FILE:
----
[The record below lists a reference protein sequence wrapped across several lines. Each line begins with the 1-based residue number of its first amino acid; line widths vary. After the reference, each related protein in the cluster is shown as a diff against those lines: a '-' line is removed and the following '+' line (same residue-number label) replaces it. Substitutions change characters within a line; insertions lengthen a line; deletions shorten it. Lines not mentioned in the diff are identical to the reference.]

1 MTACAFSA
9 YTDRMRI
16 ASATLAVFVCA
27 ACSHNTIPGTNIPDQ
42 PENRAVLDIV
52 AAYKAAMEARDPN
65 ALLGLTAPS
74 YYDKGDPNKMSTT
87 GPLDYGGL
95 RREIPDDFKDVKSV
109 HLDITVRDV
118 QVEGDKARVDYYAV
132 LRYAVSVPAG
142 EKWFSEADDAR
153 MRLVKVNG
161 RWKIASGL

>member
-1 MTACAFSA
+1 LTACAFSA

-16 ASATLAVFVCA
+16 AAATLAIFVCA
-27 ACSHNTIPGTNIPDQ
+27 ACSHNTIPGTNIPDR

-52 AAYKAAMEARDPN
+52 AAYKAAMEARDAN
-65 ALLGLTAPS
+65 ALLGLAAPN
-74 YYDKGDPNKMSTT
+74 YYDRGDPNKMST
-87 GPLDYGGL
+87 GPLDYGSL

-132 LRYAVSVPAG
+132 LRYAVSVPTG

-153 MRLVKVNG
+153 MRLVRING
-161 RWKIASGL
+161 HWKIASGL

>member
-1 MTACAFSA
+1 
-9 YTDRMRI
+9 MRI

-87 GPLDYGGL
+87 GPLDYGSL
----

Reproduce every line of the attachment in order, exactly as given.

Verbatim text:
[The record below lists a reference protein sequence wrapped across several lines. Each line begins with the 1-based residue number of its first amino acid; line widths vary. After the reference, each related protein in the cluster is shown as a diff against those lines: a '-' line is removed and the following '+' line (same residue-number label) replaces it. Substitutions change characters within a line; insertions lengthen a line; deletions shorten it. Lines not mentioned in the diff are identical to the reference.]

1 MTACAFSA
9 YTDRMRI
16 ASATLAVFVCA
27 ACSHNTIPGTNIPDQ
42 PENRAVLDIV
52 AAYKAAMEARDPN
65 ALLGLTAPS
74 YYDKGDPNKMSTT
87 GPLDYGGL
95 RREIPDDFKDVKSV
109 HLDITVRDV
118 QVEGDKARVDYYAV
132 LRYAVSVPAG
142 EKWFSEADDAR
153 MRLVKVNG
161 RWKIASGL

>member
-1 MTACAFSA
+1 LTACAFSA

-16 ASATLAVFVCA
+16 AAATLAIFVCA
-27 ACSHNTIPGTNIPDQ
+27 ACSHNTIPGTNIPDR

-52 AAYKAAMEARDPN
+52 AAYKAAMEARDAN
-65 ALLGLTAPS
+65 ALLGLAAPN
-74 YYDKGDPNKMSTT
+74 YYDRGDPNKMST
-87 GPLDYGGL
+87 GPLDYGSL

-132 LRYAVSVPAG
+132 LRYAVSVPTG

-153 MRLVKVNG
+153 MRLVRING
-161 RWKIASGL
+161 HWKIASGL

>member
-1 MTACAFSA
+1 
-9 YTDRMRI
+9 MRI

-87 GPLDYGGL
+87 GPLDYGSL